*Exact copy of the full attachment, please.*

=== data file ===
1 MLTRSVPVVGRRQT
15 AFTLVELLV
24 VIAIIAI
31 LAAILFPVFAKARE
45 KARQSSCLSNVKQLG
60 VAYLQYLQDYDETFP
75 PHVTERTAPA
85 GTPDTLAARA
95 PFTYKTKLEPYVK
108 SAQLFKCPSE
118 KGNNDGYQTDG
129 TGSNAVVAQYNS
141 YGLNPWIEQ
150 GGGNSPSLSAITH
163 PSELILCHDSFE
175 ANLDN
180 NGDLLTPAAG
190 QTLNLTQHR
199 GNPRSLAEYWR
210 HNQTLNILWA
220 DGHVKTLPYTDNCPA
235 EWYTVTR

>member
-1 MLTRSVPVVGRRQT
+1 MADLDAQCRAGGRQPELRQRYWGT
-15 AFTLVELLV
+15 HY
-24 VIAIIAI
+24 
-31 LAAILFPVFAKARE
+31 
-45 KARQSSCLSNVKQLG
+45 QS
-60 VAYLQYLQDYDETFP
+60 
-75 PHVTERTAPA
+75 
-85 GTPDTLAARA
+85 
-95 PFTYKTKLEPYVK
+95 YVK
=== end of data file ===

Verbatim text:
1 MLTRSVPVVGRRQT
15 AFTLVELLV
24 VIAIIAI
31 LAAILFPVFAKARE
45 KARQSSCLSNVKQLG
60 VAYLQYLQDYDETFP
75 PHVTERTAPA
85 GTPDTLAARA
95 PFTYKTKLEPYVK
108 SAQLFKCPSE
118 KGNNDGYQTDG
129 TGSNAVVAQYNS
141 YGLNPWIEQ
150 GGGNSPSLSAITH
163 PSELILCHDSFE
175 ANLDN
180 NGDLLTPAAG
190 QTLNLTQHR
199 GNPRSLAEYWR
210 HNQTLNILWA
220 DGHVKTLPYTDNCPA
235 EWYTVTR

>member
-1 MLTRSVPVVGRRQT
+1 MADLDAQCRAGGRQPELRQRYWGT
-15 AFTLVELLV
+15 HY
-24 VIAIIAI
+24 
-31 LAAILFPVFAKARE
+31 
-45 KARQSSCLSNVKQLG
+45 QS
-60 VAYLQYLQDYDETFP
+60 
-75 PHVTERTAPA
+75 
-85 GTPDTLAARA
+85 
-95 PFTYKTKLEPYVK
+95 YVK